There's no doubt about it: the speaker of "the mother" feels a boatload of guilt about her abortions. She has elaborate fantasies about her children that never were, and she even refers to her abortions as a "crime." But did she cause deliberate pain? Is she guilty of murder? Should she be punished? These are unanswerable questions, and in a way they're the wrong ones to be asking. The poem asks us not to judge and blame the speaker, but to imagine ourselves in her shoes. Brooks's portrait of "the mother" is not a condemnation. It's more of an exploration of the feelings of guilt and blame than a judgment.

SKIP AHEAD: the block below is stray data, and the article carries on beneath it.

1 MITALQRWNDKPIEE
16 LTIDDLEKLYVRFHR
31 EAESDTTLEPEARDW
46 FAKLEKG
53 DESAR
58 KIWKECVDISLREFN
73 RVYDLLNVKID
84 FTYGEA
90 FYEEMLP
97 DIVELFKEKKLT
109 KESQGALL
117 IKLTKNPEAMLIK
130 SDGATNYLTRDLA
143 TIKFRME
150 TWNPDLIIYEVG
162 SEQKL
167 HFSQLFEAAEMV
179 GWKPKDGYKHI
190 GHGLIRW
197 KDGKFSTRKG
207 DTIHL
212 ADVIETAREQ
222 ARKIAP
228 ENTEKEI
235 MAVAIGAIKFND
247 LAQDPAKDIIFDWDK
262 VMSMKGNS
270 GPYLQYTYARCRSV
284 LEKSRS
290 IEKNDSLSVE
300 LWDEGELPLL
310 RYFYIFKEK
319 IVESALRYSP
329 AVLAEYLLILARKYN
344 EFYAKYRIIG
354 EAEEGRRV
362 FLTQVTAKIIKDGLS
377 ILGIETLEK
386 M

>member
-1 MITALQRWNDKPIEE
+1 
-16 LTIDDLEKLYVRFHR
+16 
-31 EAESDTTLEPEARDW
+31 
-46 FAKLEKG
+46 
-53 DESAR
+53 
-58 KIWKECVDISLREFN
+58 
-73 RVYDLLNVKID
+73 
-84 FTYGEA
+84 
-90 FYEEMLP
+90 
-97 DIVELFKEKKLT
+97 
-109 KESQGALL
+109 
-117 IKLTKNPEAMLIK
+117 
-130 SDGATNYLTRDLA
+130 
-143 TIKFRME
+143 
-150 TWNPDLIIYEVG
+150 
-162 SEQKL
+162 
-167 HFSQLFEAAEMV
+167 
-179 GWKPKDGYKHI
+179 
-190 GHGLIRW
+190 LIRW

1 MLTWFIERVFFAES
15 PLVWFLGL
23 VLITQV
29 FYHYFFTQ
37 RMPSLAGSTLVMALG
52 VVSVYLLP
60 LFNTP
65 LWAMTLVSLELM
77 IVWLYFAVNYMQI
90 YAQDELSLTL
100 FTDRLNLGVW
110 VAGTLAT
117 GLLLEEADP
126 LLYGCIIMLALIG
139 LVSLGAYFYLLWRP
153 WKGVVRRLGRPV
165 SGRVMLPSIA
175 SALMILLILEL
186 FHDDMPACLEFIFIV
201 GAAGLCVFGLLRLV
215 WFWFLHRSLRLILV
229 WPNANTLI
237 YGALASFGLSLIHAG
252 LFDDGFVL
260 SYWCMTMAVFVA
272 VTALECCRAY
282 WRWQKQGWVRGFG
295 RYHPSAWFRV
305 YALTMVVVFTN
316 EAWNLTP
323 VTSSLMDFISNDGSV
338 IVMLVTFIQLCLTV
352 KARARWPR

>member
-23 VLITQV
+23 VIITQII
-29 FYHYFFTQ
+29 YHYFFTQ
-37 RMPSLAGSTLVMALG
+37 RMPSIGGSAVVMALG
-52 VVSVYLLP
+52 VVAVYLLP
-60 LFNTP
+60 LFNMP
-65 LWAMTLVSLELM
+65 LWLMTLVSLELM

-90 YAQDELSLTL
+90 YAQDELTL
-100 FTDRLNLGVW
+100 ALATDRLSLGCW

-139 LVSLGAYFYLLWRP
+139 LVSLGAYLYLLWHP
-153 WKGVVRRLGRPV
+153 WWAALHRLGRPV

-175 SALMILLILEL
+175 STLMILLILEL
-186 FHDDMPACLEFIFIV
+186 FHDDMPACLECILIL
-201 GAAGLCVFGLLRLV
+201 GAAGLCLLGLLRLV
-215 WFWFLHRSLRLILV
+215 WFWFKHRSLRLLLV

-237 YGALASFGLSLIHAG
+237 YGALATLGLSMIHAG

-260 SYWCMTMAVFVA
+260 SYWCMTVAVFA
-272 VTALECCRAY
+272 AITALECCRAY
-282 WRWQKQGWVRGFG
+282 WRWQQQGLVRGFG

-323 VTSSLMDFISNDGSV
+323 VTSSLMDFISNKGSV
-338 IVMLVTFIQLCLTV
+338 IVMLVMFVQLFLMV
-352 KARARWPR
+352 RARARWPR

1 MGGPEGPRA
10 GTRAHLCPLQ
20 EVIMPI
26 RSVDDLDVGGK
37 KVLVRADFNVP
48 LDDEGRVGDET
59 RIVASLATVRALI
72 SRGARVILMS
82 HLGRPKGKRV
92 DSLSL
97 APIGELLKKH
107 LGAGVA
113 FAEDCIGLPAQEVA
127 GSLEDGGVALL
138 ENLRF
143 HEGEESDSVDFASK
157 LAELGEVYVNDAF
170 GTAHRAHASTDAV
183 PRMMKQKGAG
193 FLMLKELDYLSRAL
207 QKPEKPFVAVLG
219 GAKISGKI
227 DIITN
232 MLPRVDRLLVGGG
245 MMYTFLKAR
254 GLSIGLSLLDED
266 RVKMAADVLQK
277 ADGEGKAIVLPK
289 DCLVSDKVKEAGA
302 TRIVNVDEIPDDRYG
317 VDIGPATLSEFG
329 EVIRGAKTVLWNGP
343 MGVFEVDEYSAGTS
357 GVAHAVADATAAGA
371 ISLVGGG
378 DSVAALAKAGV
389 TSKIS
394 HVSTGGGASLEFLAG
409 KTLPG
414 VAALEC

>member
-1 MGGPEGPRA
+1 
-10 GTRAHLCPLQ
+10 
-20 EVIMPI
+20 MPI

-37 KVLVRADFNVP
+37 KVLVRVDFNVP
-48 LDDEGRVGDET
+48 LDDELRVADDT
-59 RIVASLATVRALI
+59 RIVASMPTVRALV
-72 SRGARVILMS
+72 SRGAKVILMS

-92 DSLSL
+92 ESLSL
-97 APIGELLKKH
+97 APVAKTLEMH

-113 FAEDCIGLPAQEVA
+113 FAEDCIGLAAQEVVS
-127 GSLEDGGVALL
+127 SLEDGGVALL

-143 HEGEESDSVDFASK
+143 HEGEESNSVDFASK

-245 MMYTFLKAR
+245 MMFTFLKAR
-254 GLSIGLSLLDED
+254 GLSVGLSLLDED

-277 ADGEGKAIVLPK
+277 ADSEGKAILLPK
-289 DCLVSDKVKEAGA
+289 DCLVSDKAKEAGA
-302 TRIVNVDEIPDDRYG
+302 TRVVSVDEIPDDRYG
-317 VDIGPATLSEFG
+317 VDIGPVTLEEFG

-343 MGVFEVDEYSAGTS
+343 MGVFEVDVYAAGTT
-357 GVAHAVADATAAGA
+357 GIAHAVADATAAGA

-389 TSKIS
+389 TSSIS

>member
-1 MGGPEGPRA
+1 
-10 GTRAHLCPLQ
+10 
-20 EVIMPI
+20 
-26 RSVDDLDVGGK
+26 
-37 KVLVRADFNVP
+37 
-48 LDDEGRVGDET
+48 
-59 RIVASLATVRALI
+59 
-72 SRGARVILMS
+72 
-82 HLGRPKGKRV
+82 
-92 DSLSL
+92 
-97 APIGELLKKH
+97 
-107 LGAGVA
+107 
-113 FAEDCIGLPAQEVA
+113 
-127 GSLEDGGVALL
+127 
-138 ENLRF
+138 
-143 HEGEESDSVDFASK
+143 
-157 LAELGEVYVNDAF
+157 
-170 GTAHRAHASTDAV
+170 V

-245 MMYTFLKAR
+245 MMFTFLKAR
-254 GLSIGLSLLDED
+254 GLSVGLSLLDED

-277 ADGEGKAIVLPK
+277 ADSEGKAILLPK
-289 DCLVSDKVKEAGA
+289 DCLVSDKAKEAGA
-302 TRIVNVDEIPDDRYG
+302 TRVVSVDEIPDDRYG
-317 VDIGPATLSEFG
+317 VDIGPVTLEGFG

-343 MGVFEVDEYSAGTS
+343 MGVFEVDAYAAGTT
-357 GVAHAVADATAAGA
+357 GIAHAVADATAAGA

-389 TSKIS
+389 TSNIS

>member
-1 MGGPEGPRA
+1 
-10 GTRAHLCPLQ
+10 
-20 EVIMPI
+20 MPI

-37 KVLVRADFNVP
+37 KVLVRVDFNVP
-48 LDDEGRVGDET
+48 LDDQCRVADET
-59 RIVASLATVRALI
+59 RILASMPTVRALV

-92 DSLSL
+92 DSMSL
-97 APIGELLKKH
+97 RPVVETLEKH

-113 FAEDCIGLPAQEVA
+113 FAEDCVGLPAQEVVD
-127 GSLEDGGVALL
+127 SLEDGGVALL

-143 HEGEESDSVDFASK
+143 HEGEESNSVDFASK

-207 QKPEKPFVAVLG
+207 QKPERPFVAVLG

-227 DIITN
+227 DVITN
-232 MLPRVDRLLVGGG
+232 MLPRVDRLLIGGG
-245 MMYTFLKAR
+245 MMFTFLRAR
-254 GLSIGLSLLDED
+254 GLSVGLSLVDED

Questions About Guilt and Blame
- Do you think that the poem judges or criticizes the speaker? Or it is a neutral portrait? What parts of the poem support your answer?
- What is the importance of "deliberateness" to the abortion discussion? Why does the speaker bring it up?
- Are there any points in the poem where the speaker does not seem to feel guilty? If so, where? If not, why not?
- Does the poem present any alternative to abortion? If so, what?
Chew on This
The speaker's guilt is a sign that she made a mistake in having an abortion—she's guilty as charged.
The speaker's guilt is a natural response to having an abortion. The poem is not using it to condemn the speaker (so back up there, Sir-Madam Condemns-a-Lot).